Kurt Busch: Delivering higher accuracy, repeatability.
KANNAPOLIS, N.C. – Kurt Busch, the 2004 NASCAR Sprint Cup Series champion and driver of the No. 41 Haas Automation Chevrolet SS for Stewart-Haas Racing (SHR), ended an 83-race winless streak Sunday by winning the STP 500 at Martinsville (Va.) Speedway. Now, he has an even bigger task for this Sunday’s Duck Commander 500 at Texas Motor Speedway in Fort Worth – to live up to the standard of his sponsor Haas Automation, a company built to deliver high accuracy, durability and repeatability. Heavy emphasis on the latter standard, in this case.
Haas machine tools are built to the exacting specifications of company founder and SHR co-owner Gene Haas to deliver on these standards of higher accuracy, durability and repeatability. It is now up to Busch, rookie crew chief Daniel Knost, and the No. 41 crew members to embody Haas’ repeatability mantra from Haas Automation and deliver a highly accurate and calculated performance that will earn the team back-to-back trips to victory lane, this time at Texas Motor Speedway.
It was only their sixth Sprint Cup Series start together when Busch and the No. 41 team scored their first win last weekend at Martinsville, which followed a third-place finish the week before at Auto Club Speedway in Fontana, Calif. The back-to-back top-five results have set the bar high for the newly formed No. 41 team.
That level of precision and accuracy, accompanied by the fact Busch already has a Sprint Cup Series win at Texas have heightened expectations for this weekend’s Duck Commander 500.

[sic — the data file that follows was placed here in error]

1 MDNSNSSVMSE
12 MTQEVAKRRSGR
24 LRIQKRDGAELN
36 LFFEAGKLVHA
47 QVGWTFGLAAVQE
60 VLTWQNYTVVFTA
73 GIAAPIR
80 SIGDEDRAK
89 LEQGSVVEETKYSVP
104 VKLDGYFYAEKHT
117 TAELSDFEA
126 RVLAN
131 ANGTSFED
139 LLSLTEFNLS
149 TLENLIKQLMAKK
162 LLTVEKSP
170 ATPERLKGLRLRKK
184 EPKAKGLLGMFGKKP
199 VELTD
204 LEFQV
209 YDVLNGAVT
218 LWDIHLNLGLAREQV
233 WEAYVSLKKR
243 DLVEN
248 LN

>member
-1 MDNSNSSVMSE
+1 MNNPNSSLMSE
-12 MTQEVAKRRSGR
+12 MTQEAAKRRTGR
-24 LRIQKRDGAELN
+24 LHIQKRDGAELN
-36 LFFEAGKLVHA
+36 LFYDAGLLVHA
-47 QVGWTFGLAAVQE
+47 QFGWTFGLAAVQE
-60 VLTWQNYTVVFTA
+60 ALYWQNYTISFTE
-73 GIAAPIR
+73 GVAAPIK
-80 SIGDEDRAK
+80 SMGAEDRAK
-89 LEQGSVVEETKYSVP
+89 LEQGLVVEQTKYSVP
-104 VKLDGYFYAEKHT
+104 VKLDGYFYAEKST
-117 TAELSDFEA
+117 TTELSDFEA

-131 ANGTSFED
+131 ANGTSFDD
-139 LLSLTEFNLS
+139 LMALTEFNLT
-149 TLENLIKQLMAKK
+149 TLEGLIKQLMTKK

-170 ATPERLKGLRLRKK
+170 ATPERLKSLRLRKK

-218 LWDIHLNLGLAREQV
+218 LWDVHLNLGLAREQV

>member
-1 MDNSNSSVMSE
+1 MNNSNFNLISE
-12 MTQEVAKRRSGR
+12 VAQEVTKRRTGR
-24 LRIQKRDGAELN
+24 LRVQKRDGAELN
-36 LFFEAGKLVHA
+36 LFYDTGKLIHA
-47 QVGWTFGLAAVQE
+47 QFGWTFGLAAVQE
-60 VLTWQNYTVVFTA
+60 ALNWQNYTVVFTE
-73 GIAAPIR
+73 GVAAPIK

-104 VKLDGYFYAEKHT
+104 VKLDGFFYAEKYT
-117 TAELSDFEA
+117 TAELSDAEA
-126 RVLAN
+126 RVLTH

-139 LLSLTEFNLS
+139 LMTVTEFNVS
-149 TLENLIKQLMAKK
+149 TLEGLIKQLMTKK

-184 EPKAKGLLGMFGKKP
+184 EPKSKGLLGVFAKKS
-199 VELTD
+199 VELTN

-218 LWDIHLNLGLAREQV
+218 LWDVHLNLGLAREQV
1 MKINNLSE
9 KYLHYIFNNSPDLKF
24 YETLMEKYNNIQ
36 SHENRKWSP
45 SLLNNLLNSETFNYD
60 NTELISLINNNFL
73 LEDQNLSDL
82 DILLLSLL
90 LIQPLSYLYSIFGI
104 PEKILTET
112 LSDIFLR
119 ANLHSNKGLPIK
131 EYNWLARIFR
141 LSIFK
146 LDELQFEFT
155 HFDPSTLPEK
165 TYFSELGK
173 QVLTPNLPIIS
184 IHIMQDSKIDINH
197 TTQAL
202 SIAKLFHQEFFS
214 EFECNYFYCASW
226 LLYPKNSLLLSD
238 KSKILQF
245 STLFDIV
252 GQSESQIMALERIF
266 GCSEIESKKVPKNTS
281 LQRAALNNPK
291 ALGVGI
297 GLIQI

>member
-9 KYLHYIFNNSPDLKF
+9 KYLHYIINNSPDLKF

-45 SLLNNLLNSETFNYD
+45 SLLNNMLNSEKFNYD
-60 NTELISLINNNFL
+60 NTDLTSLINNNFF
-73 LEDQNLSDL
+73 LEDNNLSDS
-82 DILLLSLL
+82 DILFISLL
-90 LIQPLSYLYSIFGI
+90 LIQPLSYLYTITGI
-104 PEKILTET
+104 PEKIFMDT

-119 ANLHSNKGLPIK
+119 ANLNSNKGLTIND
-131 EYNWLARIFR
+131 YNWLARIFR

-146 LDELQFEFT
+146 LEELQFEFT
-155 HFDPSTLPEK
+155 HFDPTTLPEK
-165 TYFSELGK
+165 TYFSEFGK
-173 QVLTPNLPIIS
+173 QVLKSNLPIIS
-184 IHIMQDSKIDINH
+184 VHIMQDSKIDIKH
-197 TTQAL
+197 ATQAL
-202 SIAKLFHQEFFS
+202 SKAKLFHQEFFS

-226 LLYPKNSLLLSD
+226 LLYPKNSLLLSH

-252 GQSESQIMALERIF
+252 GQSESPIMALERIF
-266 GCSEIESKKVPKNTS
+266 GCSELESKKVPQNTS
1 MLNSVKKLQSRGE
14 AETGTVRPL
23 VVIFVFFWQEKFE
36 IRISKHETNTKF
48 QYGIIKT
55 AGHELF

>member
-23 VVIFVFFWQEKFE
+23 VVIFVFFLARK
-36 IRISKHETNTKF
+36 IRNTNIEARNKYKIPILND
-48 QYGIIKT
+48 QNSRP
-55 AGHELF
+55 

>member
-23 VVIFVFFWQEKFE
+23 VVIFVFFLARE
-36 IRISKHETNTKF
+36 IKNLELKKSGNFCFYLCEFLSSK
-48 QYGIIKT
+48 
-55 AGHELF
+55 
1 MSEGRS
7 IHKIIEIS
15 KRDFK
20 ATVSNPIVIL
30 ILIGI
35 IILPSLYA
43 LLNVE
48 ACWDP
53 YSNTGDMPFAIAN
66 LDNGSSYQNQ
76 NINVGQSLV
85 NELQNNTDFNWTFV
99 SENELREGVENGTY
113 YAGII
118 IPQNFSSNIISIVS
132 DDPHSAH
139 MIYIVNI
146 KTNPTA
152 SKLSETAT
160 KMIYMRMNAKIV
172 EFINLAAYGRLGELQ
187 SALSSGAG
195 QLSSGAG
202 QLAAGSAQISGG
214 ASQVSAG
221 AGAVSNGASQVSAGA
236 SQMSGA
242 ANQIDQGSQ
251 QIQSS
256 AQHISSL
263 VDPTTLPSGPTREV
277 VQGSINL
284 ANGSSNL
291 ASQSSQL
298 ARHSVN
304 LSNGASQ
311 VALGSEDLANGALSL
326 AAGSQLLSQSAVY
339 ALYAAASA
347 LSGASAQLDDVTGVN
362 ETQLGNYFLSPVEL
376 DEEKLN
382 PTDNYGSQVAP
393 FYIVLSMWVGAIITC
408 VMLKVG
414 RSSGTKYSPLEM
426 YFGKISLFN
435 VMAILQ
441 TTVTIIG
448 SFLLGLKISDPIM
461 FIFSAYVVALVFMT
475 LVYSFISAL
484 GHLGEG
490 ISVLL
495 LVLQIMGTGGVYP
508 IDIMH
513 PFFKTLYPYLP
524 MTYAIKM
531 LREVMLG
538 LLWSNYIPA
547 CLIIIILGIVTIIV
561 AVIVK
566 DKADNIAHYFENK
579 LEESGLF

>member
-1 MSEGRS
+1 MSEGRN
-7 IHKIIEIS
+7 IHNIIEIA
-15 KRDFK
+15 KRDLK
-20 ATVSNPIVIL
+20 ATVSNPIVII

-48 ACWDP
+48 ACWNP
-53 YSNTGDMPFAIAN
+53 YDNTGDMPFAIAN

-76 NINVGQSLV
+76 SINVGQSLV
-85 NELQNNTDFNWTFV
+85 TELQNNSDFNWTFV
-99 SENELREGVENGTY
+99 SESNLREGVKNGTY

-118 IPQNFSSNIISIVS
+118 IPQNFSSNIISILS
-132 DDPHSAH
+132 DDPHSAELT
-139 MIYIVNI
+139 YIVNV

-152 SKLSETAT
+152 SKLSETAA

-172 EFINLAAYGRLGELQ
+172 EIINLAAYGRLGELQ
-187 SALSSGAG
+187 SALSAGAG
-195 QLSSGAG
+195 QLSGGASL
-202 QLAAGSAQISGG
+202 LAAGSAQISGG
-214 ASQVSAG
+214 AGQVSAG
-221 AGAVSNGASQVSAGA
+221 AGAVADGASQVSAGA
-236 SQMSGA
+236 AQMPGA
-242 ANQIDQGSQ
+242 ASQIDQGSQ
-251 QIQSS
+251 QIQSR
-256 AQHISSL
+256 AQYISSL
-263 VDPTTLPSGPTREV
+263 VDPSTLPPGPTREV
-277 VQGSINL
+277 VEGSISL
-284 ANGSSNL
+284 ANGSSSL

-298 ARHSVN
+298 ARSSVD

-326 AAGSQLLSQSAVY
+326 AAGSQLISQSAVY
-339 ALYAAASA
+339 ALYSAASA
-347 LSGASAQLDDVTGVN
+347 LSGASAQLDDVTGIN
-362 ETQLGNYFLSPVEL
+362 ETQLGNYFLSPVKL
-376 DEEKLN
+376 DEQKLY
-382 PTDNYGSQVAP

In November 2009, Busch started third and led 89 laps en route to a Sprint Cup Series win at the 1.5-mile Texas oval. Busch also qualified second and started on the front row last April at Texas for his best career qualifying effort there.
While Busch’s win at Martinsville virtually guarantees his No. 41 team a spot in the 2014 Chase for the Sprint Cup Championship, he and his Daniel Knost-led crew certainly want to score additional wins to cement his presence in the playoffs. Busch is one of six single-race winners at the season’s opening six events, and a win this weekend would move Busch and the No. 41 team ahead of his fellow 2014 race-winning competitors in pursuit of a playoff berth.
In 22 career starts at Texas, Busch has one win, three top-five and 12 top-10 finishes with an average finish of 15th. He also has led 235 laps at Texas, most recently when he led 50 laps in April of 2011.
KURT BUSCH, Driver of the No. 41 HAAS Automation Chevrolet SS for Stewart-Haas Racing:
Does momentum from Martinsville carry over to Texas? “The adrenaline of winning and accomplishing something special as a team carries over, but Martinsville is a half-mile track that is very different from the 1.5-mile Texas Motor Speedway. The way we struggled at Las Vegas earlier this year, we know that we definitely need to rebound on the 1.5-mile tracks. We need to use this adrenaline and momentum from Martinsville last week to help us at Texas. It’s a very different track and anything can happen as far as speed. The key to winning at Texas in my mind is carving through the bumps in the corners. If you can do that and hold it wide open through there, you are going to be the car to beat.”
What makes Texas Motor Speedway unique? “I just love the speeds at Texas Motor Speedway. They say that bigger is better, and everything is that way in Texas. That racetrack has that mentality. It’s big, it’s fast and it’s a fun track when you are dialed in.”
Do you have an NCAA Final Four prediction since they are playing in Texas while we are there? “I was hoping I’d get to go to the Arizona game on Saturday while we were there, but they lost by one point last weekend to Wisconsin. It’s kind of a bummer. Now, for me, college basketball season is over since my team lost. I just wadded up my bracket and threw it away. Florida has been dominant all through the tournament and that’s the only Final Four team I picked that’s still alive and competing. It’s an exciting time to watch college basketball and watch how all the games have developed and how they’ve gotten to the point they’re at now, but it just seems like the big-name programs always seem to prevail.”
Haas Automation Racing